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Kovacevic: Dixon has questions to answer

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Chaz Palla
Pitt coach Jamie Dixon listens during an NCAA second-round game against Wichita State on Thursday, March 21, 2013, at EnergySolutions Arena in Salt Lake City, Utah.
By Dejan Kovacevic
Thursday, March 21, 2013, 11:32 p.m.

SALT LAKE CITY — This was the worst of them.

Worse than that drive by Villanova's Scottie Reynolds.

Worse than Butler.

Worse, even, than Pitt being left out of the NCAA Tournament altogether last year.

This was Jamie Dixon's Panthers seemingly set upon playing out every negative stereotype attached to the program's many postseason misfortunes. They were nervous and grimacing. Making mistakes at every turn. Committing fouls, then complaining about them. Missing and missing and missing.

And crying at the conclusion.

Wichita State 73, Pitt 55.

Yeah, that's really what the scoreboard at EnergySolutions Arena flashed after this latest one-and-done. The same outfit that clubbed Georgetown and Syracuse was eliminated not by some buzzer-beater or lousy luck, as we've seen so often in the past, but after a smallish, snarly Wichita State wolfpack utterly embarrassed Pitt at its own game. The Shockers were more physical, more dogged, more annoying … you know, everything the Panthers are right up until it matters.

The. Worst.

One look at poor Tray Woodall breaking down at the postgame podium told it all, the weight of his final line — two points, five turnovers and five fouls — too much to take.

“I'm sorry I let my team down,” he squeezed out as the tears came. “It's the worst game I ever played.”

But once all the emotion evaporates, however long that takes, hard questions need to be asked and answered by Dixon as to why this tournament storyline remains as sadly persistent as the regular-season successes.

Chief among those, of course: Will Dixon be back next season?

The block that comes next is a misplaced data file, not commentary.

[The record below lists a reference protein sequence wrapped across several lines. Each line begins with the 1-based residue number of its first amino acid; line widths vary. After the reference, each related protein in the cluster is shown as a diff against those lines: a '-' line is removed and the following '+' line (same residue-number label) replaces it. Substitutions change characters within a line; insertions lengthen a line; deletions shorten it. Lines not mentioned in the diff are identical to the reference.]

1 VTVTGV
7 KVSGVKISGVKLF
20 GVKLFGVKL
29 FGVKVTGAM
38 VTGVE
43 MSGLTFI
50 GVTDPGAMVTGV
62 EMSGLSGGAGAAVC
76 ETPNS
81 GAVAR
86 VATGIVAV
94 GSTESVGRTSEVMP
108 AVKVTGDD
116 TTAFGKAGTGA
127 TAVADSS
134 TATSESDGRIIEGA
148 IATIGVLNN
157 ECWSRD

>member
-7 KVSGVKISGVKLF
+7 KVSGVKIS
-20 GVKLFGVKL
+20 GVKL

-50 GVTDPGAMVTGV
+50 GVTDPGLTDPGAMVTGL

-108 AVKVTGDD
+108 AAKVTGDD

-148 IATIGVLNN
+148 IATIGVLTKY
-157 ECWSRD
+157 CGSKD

I asked Dixon, on that same podium but after Woodall and Dante Taylor had left, exactly that.

Dixon paused, ran his hand over his face, then finally responded with a crack in the voice: “I just had my point guard break down. Furthest thing from my mind.”

It's exactly the class you expect from a man like Dixon. It was easy to see he was distraught for his players far more than himself.

But it wasn't an answer.

Neither was it an answer when Dixon later responded to an unrelated question: “I'm looking forward to watching these guys and coaching these guys and them being better next year. I can't wait because I know we have a great group, and I'm excited about it.”

At some point, preferably soon, Dixon needs to definitively state he's not leaving. Not for USC, per all the rumors, or anywhere else.

I happen to believe he'll stay and, far more important, so do his two departing seniors.

“He's a great coach, a great person, and I know that further on in his career here, they're going to win the national championship. I feel it,” Taylor said. “He loves Pittsburgh. It's his home. I know he doesn't want to leave this program. He loves it so much.”

“I think Coach Dixon loves Pittsburgh, and Pittsburgh loves Coach Dixon,” Woodall said. “I think he'll repay them with staying.”

That would be sensational news for Pitt.

I'll say it again, unsavory as it might sound in this aftermath, but Dixon is not a good but a great coach. The university and our city are lucky to have him. Anyone engaged in team-building in any sport will attest that the hardest part of establishing a winning program is creating a consistent chance at a championship. Dixon's done that year after year.

But that doesn't mean what he's doing is enough. That's painfully obvious by now, probably even to the famously stubborn Dixon.

I can't pin this flop entirely on the coach. Not when his point guard implodes. Not when Talib Zanna and Lamar Patterson hit one field goal each. James Robinson was dead-on when he said, “We're the ones on the court. We didn't get the job done.”

But ask me, and the Panthers looked like a team bracing for defeat. From warmups onward, there was no talking, no smiling, no extra bounce. And by the time they emerged for the second half — even though down by only five points! — they looked, to a man, as if they'd spent the intermission swallowing bowling balls.

That is 100 percent on the coach.

So is entering a promising year without a go-to shooter. Dixon tends to favor scrappy-type guards, but he desperately needs to recruit another in the Ashton Gibbs mold.

So is not allowing a team capable of running to do so.

So is not demanding that his guards feed Steven Adams more.

So is downplaying or outright dismissing the tournament issue, as if beating Bethune-Cookman somehow carries equal value.

Dixon did make adjustments this year. Give credit where due. He started two freshmen in Adams and Robinson. He went with a 10-man rotation. He altered offensive strategies. All would have been unthinkable in years past.

It's well past time to fully face that more is needed.

Dejan Kovacevic is a sports columnist for Trib Total Media. Reach him at or via Twitter @Dejan_Kovacevic.

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